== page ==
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The thing I loved most about Kurt Vonnegut as a writer was that I once heard him read an essay that described the sensuality of putting a manuscript into a manila envelope and taking it to the post office.
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I am thinking about Heather, who I knew through the unforgettable impact of her public self. Read more... )
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Yesterday, I took the bus to Amherst to go to the reading in honor of Tillie Olsen on her ninety-fifth birthday, which also served as a memorial for her. It was raining, a little cold. I was looking at her book Silences while I was waiting for the bus and while I was riding. It moved me very much, and made me think, again, how lucky I was to find this work when I was just starting to write fiction, and how important it's been to me. Reading there and listening at the memorial made me decided to post excerpts from her work here this week.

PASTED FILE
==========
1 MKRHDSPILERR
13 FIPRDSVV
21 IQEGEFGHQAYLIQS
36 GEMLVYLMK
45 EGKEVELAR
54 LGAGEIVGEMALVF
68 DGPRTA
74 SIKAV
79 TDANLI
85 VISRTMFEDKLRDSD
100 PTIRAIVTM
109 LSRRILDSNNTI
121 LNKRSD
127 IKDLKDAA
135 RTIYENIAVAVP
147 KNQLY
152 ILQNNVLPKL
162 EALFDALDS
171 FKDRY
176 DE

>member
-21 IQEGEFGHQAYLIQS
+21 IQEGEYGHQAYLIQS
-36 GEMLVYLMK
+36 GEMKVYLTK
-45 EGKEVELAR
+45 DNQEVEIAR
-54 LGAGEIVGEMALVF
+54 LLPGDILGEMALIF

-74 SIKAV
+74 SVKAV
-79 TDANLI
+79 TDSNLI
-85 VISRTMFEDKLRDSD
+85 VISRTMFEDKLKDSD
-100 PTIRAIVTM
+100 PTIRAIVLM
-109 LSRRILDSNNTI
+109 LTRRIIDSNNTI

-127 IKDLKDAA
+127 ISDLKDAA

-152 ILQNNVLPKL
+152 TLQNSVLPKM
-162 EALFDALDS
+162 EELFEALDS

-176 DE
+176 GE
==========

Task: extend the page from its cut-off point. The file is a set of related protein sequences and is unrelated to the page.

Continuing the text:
I was a little late, and the small group were already sitting in a semicircle at the bookstore, reading aloud. Most seemed to know Tillie, from her time at Amherst College, and also there was at least one person there who was part of her family. There were gorgeous bits of her fiction, especially from "Oh Yes" from Tell Me A Riddle. And people told small stories -- how excited she was to see a car with an IWW bumper sticker, and started belting out, "Solidarity Forever," in which the driver, getting out of the car, joined her.

I read from Silences )
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As suggested by Tillie's family at their website about her: